FIG. 5 is a processing flow diagram that illustrates the processing flow in accordance with one example embodiment of the disclosed subject matter.

FIG. 6 illustrates a network environment in which an example embodiment may operate.

FIGS. 7 and 8 show an exemplary computer system in which the features of an example embodiment may be implemented.

DETAILED DESCRIPTION

In the following detailed description, reference is made to the accompanying drawings that form a part hereof, and in which are shown by way of illustration, specific embodiments in which the disclosed subject matter can be practiced. It is understood that other embodiments may be utilized and structural changes may be made without departing from the scope of the disclosed subject matter. The leading digit(s) of reference numbers appearing in the Figures generally corresponds to the Figure number in which that component is first introduced, such that the same reference number is used throughout to refer to an identical component that appears in multiple Figures. Signals and connections may be referred to by the same reference number or label, and the actual meaning will be clear from the use of these terms in the context of the description.

As described further below, according to various example embodiments of the disclosed subject matter described herein, there is provided systems and methods for using routing protocol extensions to improve spoke to spoke communication in a computer network.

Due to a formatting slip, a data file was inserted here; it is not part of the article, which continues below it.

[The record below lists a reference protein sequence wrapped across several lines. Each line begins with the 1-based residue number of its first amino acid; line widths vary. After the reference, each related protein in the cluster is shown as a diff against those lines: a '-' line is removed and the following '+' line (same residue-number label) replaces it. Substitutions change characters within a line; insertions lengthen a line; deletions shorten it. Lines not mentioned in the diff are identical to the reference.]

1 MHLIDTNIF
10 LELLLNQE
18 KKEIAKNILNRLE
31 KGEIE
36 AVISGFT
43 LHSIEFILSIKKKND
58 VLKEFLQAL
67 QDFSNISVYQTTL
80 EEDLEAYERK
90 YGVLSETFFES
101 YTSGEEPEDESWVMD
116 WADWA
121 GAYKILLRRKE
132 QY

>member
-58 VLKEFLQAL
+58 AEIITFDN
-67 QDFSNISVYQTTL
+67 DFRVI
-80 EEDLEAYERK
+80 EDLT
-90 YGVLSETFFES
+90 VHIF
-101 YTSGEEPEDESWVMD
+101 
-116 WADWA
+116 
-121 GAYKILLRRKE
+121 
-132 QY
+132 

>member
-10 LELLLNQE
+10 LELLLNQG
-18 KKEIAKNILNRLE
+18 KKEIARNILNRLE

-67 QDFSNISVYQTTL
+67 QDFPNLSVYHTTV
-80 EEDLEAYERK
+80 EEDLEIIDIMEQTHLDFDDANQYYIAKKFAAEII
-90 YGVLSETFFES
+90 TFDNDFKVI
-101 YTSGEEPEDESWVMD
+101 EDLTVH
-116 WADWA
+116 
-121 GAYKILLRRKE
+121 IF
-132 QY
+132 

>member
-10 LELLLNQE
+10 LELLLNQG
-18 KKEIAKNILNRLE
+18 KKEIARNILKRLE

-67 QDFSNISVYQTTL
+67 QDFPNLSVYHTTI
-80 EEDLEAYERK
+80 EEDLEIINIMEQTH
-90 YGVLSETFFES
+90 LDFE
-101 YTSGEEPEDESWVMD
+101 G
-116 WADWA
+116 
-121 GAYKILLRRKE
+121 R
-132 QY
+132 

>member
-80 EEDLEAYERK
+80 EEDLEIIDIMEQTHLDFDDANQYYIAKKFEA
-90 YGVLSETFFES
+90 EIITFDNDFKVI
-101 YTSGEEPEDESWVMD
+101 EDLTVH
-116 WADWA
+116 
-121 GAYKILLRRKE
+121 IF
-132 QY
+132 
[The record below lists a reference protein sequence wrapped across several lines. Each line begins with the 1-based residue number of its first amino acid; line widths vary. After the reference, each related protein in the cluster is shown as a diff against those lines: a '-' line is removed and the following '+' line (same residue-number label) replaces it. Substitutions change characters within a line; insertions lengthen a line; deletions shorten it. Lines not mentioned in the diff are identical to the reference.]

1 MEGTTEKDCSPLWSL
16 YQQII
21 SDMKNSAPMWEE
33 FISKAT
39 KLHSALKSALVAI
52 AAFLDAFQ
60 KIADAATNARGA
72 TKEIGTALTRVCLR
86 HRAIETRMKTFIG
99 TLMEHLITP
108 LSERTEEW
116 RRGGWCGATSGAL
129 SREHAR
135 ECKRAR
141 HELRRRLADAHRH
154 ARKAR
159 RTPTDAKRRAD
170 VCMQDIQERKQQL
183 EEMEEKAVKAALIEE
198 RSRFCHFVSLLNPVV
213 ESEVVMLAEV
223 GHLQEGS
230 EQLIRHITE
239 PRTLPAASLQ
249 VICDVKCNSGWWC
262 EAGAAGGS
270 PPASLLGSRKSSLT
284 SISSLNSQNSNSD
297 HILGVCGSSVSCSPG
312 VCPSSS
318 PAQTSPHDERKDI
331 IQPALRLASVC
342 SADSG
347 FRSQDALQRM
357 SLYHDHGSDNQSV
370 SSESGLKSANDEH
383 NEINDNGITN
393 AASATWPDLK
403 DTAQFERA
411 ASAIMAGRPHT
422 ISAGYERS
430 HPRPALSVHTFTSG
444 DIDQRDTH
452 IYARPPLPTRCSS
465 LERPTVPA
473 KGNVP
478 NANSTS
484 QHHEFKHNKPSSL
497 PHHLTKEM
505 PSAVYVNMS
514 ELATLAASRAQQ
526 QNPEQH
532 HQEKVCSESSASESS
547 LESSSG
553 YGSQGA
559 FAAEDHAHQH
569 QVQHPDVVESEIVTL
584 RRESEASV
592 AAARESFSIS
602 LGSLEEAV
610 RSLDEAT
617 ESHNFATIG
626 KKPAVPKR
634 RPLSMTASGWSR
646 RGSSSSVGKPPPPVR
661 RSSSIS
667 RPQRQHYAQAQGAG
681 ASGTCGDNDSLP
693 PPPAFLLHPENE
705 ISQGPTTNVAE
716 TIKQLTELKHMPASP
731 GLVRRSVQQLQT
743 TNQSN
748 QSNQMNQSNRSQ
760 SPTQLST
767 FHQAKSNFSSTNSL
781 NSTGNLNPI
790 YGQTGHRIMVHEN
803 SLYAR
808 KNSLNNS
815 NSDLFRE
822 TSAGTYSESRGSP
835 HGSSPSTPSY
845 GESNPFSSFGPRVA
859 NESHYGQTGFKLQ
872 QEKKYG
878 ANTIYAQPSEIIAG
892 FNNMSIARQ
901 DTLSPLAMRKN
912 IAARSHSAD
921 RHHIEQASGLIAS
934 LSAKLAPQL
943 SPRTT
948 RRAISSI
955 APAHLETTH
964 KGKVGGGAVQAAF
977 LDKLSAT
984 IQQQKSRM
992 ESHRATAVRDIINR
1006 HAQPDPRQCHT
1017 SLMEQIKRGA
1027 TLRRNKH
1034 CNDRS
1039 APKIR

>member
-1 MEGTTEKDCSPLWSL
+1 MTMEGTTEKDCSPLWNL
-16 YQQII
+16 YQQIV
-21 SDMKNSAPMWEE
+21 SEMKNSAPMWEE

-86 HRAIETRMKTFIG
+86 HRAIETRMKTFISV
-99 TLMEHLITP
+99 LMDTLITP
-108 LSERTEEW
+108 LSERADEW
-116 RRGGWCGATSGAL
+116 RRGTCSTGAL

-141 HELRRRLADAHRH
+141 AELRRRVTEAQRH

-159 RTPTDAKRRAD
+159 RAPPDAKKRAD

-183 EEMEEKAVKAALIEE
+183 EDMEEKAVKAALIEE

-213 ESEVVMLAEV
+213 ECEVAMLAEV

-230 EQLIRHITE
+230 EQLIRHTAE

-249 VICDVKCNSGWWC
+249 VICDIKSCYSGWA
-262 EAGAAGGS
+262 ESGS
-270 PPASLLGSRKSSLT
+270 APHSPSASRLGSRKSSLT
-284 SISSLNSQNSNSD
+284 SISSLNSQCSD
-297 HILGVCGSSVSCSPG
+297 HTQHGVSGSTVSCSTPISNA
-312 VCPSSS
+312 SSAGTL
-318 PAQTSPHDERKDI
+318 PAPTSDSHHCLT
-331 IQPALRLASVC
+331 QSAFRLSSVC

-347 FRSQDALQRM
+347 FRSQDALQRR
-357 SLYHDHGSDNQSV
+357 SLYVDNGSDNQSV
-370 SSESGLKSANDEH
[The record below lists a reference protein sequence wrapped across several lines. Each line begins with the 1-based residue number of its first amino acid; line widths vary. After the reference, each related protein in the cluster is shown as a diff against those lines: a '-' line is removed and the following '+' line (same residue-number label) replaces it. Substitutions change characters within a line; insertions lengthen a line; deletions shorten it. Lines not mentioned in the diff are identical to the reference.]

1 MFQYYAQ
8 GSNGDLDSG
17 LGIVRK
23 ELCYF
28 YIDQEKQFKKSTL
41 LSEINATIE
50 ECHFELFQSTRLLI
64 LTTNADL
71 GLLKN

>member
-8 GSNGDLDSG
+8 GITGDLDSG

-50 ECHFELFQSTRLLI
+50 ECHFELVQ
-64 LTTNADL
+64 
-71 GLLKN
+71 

A DMVPN spoke is typically configured with enough information, such as one or more IP addresses, to communicate with a hub. DMVPN hub IP addresses are typically static. DMVPN spoke IP addresses may be static or dynamic. An example would be a DMVPN spoke router acting as a DHCP (Dynamic Host Configuration Protocol) client on a DSL (digital subscriber loop) or cable provider's network. The spoke router is configured with the hub's IP address, allowing the spoke to connect with the hub when online. The hub router does not need to be configured with the IP addresses of the spoke routers. This allows many spoke VPN routers to be deployed without the need to configure additional peers on the hub(s). In the past, the configuration of the hub grew whenever a spoke VPN router was added to the IPsec network.